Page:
This ‘over indexing’ of VRF systems to take account of building diversity is fine for cooling. However, if the same system is also going to supply heating for the building, over indexing the system is not recommended because, on a Monday morning after an unoccupied weekend, on a designated heating day in the middle of winter, the building will need every kW of heating capacity possible. If the outdoor VRF units have been undersized or over indexed, it will take much longer to get the building up to the required temperature.
This type of scenario usually arises because budget constraints dictate that only one outdoor unit can be afforded. Should this be the case, calculations need to done to ensure that the amount of indoor units do not exceed the 120% capacity recommendations. Care should also be taken over ducted units and the duct runs between them, as incorrectly sizing these can affect capacity, as well as reliability.
Controls also need to be considered carefully, especially in terms of the area requiring heating and cooling. For example, there have been scenarios when a large open-plan area has a VRF system set to cooling on one side of the room, but heating on the other – therefore cancelling each other out.
Air conditioning systems also need to be suitably prepared before commissioning takes place. One important aspect is the condition of the refrigerant pipework, as it is essential there is no air inside it and, in turn, no moisture is present. To ensure this is the case, systems should be in an evacuated condition prior to commissioning, having spent at least 12 hours held in a vacuum state before being signed off.
Systems should be in an evacuated condition prior to commissioning, having spent at least 12 hours held in a vacuum state before being signed off
Another crucial element is to power up the outdoor units 24 hours before commissioning takes place. Doing so energises the compressor, which then helps to remove any liquid from the system.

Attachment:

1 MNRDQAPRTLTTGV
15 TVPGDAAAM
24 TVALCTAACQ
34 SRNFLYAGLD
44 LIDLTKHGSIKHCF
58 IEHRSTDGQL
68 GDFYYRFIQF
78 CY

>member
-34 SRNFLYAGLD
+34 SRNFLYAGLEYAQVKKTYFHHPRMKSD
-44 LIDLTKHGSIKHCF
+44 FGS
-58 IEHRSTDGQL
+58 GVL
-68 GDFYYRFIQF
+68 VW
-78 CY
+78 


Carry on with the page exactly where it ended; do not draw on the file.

To aid with the commissioning process, system service software is available, which allows engineers to check that all address settings are correct, as well as view all the temperature and pressure readings from the condensers. Fujitsu has its own software, Service Tool, for commissioning VRF systems. Service software works by plugging a laptop into the system before checking all relevant components.
It is crucial to factor air conditioning commissioning time into a project
Furthermore, any system’s installation must be compared to its design schematics, with visual checks made to ensure pipework and fittings are correct before building work renders them inaccessible. Pipework also needs to be supported correctly and well insulated, with any separation tubes and refrigerant branch boxes fitted at the angles advised in the installation manual.
So, while air conditioning offers cost-effective, as well as energy efficient, heating and cooling in the long term, this is only possible once a system has been suitably commissioned. By adhering to the standards outlined above (and ensuring regular servicing), equipment should operate correctly and to its full potential throughout its lifespan.
■ Martyn Ives is the technical training manager at Fujitsu